Ideas for books come to me in all sorts of ways. It could be someone’s bathroom that was so dirty that the bath was blue-black; or a wet dog shoving his soaking self against me to show he needed a towel; or an oddly named room in a library; or mabe an ordinary landscape seen through a wobbly window. A peculiar dream started Archer’s Goon. But they are only the seeds from which a book grows. I have to wait for the right characters to fit the growing idea. These can be real people or people I have made up – in either case I have to know them as well as you know a friend. Then I have to wait for the seed to grow into the outline of a story, and I often have several ideas growing in my mind at once. Sometimes it takes several years before the book – suddenly and loudly – lets me know it is ready to be written. This is not only often at an inconvienent time, but quite often the book that wants to be written is not the book I thought I was readiest to write.
Writing it, I have to drop everyting and live in the world of the book – which is fascinating, because each world is different. My family don’t find it fascinating. I get horribly absent-minded. I forget mails and I keep bursting out laughing for no reason they can see. And while I am working on a book, the things I am writing have a creepy way of coming true. At the very least, I am haunted by vans with the names of my characters on them. In Howl’s Moving Castle,the heroine gets turned into an old lady and has to walk with a stick. Just as I finished the book, we had a car crash that caused me to walk with a stick for months. Even more alarming, while I was writing A Tale of Time City, when I had got to the part where its domes collapse and its houses fall into the street, the roof of my study suddenly fell in.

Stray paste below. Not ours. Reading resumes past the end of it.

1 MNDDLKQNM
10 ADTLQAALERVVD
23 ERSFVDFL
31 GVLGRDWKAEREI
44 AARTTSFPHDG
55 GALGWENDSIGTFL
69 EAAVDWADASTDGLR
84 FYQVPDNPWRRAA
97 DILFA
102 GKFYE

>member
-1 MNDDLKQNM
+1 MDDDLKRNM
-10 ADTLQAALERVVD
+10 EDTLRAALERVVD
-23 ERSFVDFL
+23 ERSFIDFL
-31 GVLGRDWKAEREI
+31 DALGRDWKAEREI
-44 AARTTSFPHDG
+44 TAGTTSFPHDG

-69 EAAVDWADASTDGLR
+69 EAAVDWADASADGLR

You might think these dangers would stop me writing. But they don’t. I love writing too much.